Don’t Feed Your Holiday Pumpkins to Wild Animals

Pumpkins in parks and your backyard could be doing more harm than good.

A smashed pumpkin in the street.

Reported Climate Environment

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Kathy Halamka has quite a crew to feed. At Unity Farm Sanctuary in Sherborn, Massachusetts, she cares for three very excited cattle — Audrey Heifer, Pal McTrouble and Elliott Steer — as well as Dudley, a shaggy white Scottish highland steer weighing in at almost a ton.

Pumpkins are an occasional indulgence for the cows, but other animals at the sanctuary benefit from the gourds too. “It’s a dewormer” for the birds, says Halamka, and for pigs, a central part of their diet.

That’s not the case for every animal, says Matthew Hayek, PhD, an environmental scientist at New York University, especially wildlife. Every year 1.3 billion pounds of pumpkins end up in landfills, resulting in massive amounts of food waste and methane emissions as the gourds break down. Yet tossing your pumpkins into the woods isn’t a good alternative, say wildlife and environmental experts. Here’s why.

Harmful for Wildlife and Waterways

Leaving pumpkins in your yard or in a local park for wildlife has long been touted as the sustainable solution to pumpkin waste. However, according to Hayek, who teaches environmental science, disposing of pumpkins in nature actually does more harm than good.

“Human food is preferred by only a few species,” he says. So when we leave pumpkins out, it’s usually the ones that are already overpopulated who benefit, like deer, rats or squirrels, making it even easier for them to outcompete other animals.

It’s not just land animals, says Hayek. “A little bit of nutrient can be a really good thing [for the water system] but too much of it overwhelms our local waterways causing outbreaks of algae and destruction of ecosystems.”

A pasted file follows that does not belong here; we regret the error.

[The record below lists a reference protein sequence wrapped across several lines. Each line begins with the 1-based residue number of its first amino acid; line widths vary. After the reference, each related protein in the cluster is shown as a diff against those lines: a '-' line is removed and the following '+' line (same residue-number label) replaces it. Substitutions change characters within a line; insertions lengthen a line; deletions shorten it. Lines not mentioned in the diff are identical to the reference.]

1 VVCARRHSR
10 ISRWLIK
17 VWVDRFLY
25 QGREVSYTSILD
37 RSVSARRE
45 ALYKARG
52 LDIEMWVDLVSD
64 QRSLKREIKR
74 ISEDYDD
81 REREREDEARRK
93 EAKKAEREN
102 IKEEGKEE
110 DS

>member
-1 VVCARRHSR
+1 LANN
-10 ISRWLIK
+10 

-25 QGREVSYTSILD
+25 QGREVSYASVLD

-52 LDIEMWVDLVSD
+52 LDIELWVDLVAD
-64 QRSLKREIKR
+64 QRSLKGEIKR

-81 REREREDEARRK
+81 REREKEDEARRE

“When we think about fostering diversity we want to focus on the [wild animals] that have a harder time,” says Hayek. If you really want to support your local ecosystem, he suggests building a bee hotel or planting native wildflowers instead.

Be Pickier About Your Pumpkins

One solution to pumpkin waste that Hayek does recommend is being more selective about the types of gourds you choose. “We are growing a lot of pumpkins that are only serving an aesthetic purpose,” he says. Instead, he advises looking for those that “are also good for roasting or cooking,” such as Long Island Cheese pumpkins, which are decorative and delicious.

As an alternative to trashing them, Hayek suggests composting those you can’t cook with. That’s exactly what Halamka does for any pumpkins she can’t feed to their animal residents — namely those that have been carved or decorated. “If people put them into the trash, they won’t actually be able to do any good for anybody,” says Halamka.

Though she encourages people to buy fewer pumpkins to reduce waste, Halamka says community pumpkin donations have gone to good use at Unity Farm Sanctuary, especially during the holidays.

Some Animals Do Want Your Pumpkins, Just Not the Wild Ones  More Than Just Animal Feed

The farms and neighborhoods surrounding the sanctuary donate upwards of 1000 to 1500 pumpkins every year, Halamka estimates. With proper storage, that’s enough pumpkins to last them through January, significantly cutting the cost of feeding their residents, especially the pigs.

The work they do at Unity Farm Sanctuary is about more than just saving farmed animals. The organization takes a prosocial approach to their work — one that recognizes the interconnectedness of social, environmental and animal justice.

The pumpkin donation program exemplifies that philosophy. The pumpkins are kept out of the landfill and waterways,  and the animals get a delicious treat.

“The community is strengthened by coming together to do something in a positive way,” says Halamka.  “We’re not asking [people who donate pumpkins] to be plant-based or vegan,” she says. “We’re asking them to be kind,” something she believes opens the door for furthering their mission of getting “people to recognize the unique sentience of [their] residents.”

“One pumpkin probably doesn’t make a difference,” says Hayek “but the reason that we do all sorts of things is because we know it makes a collective difference.”

This piece has been updated to correct the spelling of Kathy Halamka’s name.

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